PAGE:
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Slayer Introduces 'Reign In Blood' Wine

Posted: 04/13/2012 12:28 pm Updated: 04/15/2012 12:04 pm

Slayer Wine

There must be demand for death metal-branded wine, because Slayer is releasing its first wine, called Reign In Blood [Red], named after the band's 1986 album.

The Cabernet Sauvignon is only available in Sweden for now and retails for a whopping $105.

Here's how the wine is described, according to the importer's website:

The wine, a Cabernet Sauvignon from California, is as uncomprimising [sic] and tough as the band. After a couple of Seasons in the Abyss, the wine has an undisputed attitude and a soft nose of dark berry fruits with oak and spicy nuances. Good mouth feel with hints of fresh fruit and juicy, smooth tannins. Well structured and rounded with subtle notes of oak, showing true Divine Intervention. Best company for the wine comes as no surprise, enjoy it while headbanging, riffing or with food, friends and great music. Reign in Wine!

Slayer might not be the first band to get into the wine game (see our slideshow below), but we can't think of too many other wines to serve while headbanging. Thank goodness that niche is now filled.

[Via Foodiggity]

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  • Train, Drops Of Jupiter

    Apologies for getting the song stuck in your head again. This summer, <a href="" target="_hplink">Train released Drops of Jupiter wine</a>, a 2009 Petite Syrah. The jammy wine was oh-so-slighty more complex that many of the others we sampled. Ray offered that this one was at least a "two-note wine." It's a cheerful, happy wine. In other words, if you had to put a pop song into a wine, this would be it. Coincidence? We think not.

  • Food Network Entwine

    Earlier this year, Food Networked partnered with Wente Vineyards to release <a href="" target="_hplink">Entwine</a>. The wines, which all retail for $12.99, were all perfectly drinkable, but often one-note and without much depth. They are beginner wines, or wines for when you don't want to think too much about what you're drinking. Although the only compliment Ray had for the 2009 Cabernet Sauvignon was that it was "not flawed," the other varietals improved from there. The 2009 Merlot was a "happy-go-lucky, fruity wine" with very low astringency. In the same vein, the 2010 Pinot Grigio was also sweet and fruit-forward. The Chardonnay, however, was the belle of the ball. We tasted four Chardonnays and this one (2010) was deemed the unanimous winner...of a pretty weak pool.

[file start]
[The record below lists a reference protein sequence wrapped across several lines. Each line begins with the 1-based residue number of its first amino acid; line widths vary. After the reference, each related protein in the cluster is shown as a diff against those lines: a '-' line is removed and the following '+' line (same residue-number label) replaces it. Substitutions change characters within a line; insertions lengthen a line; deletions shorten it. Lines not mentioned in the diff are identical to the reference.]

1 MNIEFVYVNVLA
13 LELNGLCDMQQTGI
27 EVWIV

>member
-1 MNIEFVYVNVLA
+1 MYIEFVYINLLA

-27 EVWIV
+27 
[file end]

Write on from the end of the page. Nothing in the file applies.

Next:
• Dave Matthews, Dreaming Tree

    For those of you rusty on your Dave Matthews Band knowledge, the 1998 album "Before These Crowded Streets" included the song, "The Dreaming Tree." Made in partnership with winemaker Steve Reeder and Constellations Wines, Dreaming Tree Wines (all $15.00) are available as a 2009 Cabernet Sauvignon, 2010 Chardonnay, and red wine blend titled "Crush." Overall, the Dave Matthews wines were some of our favorites of the whole crop. Crush (2009) was a bit on the sweet side, but the Chardonnay was decent and the Cabernet Sauvignon was downright good. It had some nice layers to it and several of us said we would purchase it for our own collection.

  • Banana Republic

    Banana Republic has teamed up with Clos du Bois to release two limited-edition holiday wines, <a href="" target="_hplink">available for purchase</a> starting November 1. Although we can appreciate the lovely silhouette sketches on the label, these wines prove that Banana should stick to what it knows best: clothes. The 2010 Chardonnay ($16.99) was fairly typical of other California Chardonnays -- very oaky with a bit of a banana aroma. It could have been worse, but it could have been way, way better. The 2008 Cabernet Sauvignon ($18.99) could maybe work with a big steak. When there are notes of wet leaves, there's just not so much salvaging one can do.

  • Disney Sogno d'Italia

    Disney sells its brand new Sogno d'Italia wine, made by Placido in Tuscany, <a href="" target="_hplink">exclusively in Disney Parks</a> for $6 per glass or $16.95 by the bottle. On the 2010 Chianti, "You wouldn't be unhappy if you weren't paying attention," Ray observed. The 2010 Pinot Grigio was similarly "pleasantly nondescript," and was in fact the best of the three Pinot Grigios we sampled.

  • Bonus! Ron de Jeremy Rum

    "That's actually pretty good rum...It is kind of disconcerting that it's good." said Ray. Enough said.


Filed by Carey Polis  |